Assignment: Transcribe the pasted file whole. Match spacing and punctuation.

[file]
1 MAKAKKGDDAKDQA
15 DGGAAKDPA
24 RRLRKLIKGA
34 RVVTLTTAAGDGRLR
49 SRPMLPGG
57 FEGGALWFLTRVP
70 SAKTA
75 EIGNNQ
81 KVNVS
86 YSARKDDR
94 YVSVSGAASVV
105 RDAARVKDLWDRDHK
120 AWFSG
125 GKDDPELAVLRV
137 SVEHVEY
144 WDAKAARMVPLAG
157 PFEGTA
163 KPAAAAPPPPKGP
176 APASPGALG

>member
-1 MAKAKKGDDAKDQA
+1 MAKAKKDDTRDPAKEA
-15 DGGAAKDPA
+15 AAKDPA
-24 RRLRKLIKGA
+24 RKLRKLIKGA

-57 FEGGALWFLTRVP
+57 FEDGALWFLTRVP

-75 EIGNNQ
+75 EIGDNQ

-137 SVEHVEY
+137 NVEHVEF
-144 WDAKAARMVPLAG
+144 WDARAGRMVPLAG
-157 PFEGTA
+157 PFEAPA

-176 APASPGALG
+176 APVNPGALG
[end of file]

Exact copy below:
1 MAKAKKGDDAKDQA
15 DGGAAKDPA
24 RRLRKLIKGA
34 RVVTLTTAAGDGRLR
49 SRPMLPGG
57 FEGGALWFLTRVP
70 SAKTA
75 EIGNNQ
81 KVNVS
86 YSARKDDR
94 YVSVSGAASVV
105 RDAARVKDLWDRDHK
120 AWFSG
125 GKDDPELAVLRV
137 SVEHVEY
144 WDAKAARMVPLAG
157 PFEGTA
163 KPAAAAPPPPKGP
176 APASPGALG

>member
-1 MAKAKKGDDAKDQA
+1 MAKAKKDDTRDPAKEA
-15 DGGAAKDPA
+15 AAKDPA
-24 RRLRKLIKGA
+24 RKLRKLIKGA

-57 FEGGALWFLTRVP
+57 FEDGALWFLTRVP

-75 EIGNNQ
+75 EIGDNQ

-137 SVEHVEY
+137 NVEHVEF
-144 WDAKAARMVPLAG
+144 WDARAGRMVPLAG
-157 PFEGTA
+157 PFEAPA

-176 APASPGALG
+176 APVNPGALG